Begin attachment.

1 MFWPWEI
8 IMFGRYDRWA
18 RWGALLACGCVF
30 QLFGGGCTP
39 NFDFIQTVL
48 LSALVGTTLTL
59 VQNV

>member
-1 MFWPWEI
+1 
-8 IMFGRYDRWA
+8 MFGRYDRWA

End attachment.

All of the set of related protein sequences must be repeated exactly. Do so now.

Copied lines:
1 MFWPWEI
8 IMFGRYDRWA
18 RWGALLACGCVF
30 QLFGGGCTP
39 NFDFIQTVL
48 LSALVGTTLTL
59 VQNV

>member
-1 MFWPWEI
+1 
-8 IMFGRYDRWA
+8 MFGRYDRWA